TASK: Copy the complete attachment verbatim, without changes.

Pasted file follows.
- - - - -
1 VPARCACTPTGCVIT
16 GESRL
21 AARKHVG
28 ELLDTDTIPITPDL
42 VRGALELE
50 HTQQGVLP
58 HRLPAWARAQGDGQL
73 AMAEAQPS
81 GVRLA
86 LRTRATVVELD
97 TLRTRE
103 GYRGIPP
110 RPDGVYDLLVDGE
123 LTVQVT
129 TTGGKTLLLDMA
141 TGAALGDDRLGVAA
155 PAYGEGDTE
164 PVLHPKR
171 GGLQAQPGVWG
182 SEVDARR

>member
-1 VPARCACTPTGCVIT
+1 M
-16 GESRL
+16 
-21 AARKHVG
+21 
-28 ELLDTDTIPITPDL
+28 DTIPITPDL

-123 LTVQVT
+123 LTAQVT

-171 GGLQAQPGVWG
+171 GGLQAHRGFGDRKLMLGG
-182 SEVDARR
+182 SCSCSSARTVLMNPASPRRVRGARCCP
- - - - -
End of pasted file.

1 VPARCACTPTGCVIT
16 GESRL
21 AARKHVG
28 ELLDTDTIPITPDL
42 VRGALELE
50 HTQQGVLP
58 HRLPAWARAQGDGQL
73 AMAEAQPS
81 GVRLA
86 LRTRATVVELD
97 TLRTRE
103 GYRGIPP
110 RPDGVYDLLVDGE
123 LTVQVT
129 TTGGKTLLLDMA
141 TGAALGDDRLGVAA
155 PAYGEGDTE
164 PVLHPKR
171 GGLQAQPGVWG
182 SEVDARR

>member
-1 VPARCACTPTGCVIT
+1 M
-16 GESRL
+16 
-21 AARKHVG
+21 
-28 ELLDTDTIPITPDL
+28 DTIPITPDL

-123 LTVQVT
+123 LTAQVT

-171 GGLQAQPGVWG
+171 GGLQAHRGFGDRKLMLGG
-182 SEVDARR
+182 SCSCSSARTVLMNPASPRRVRGARCCP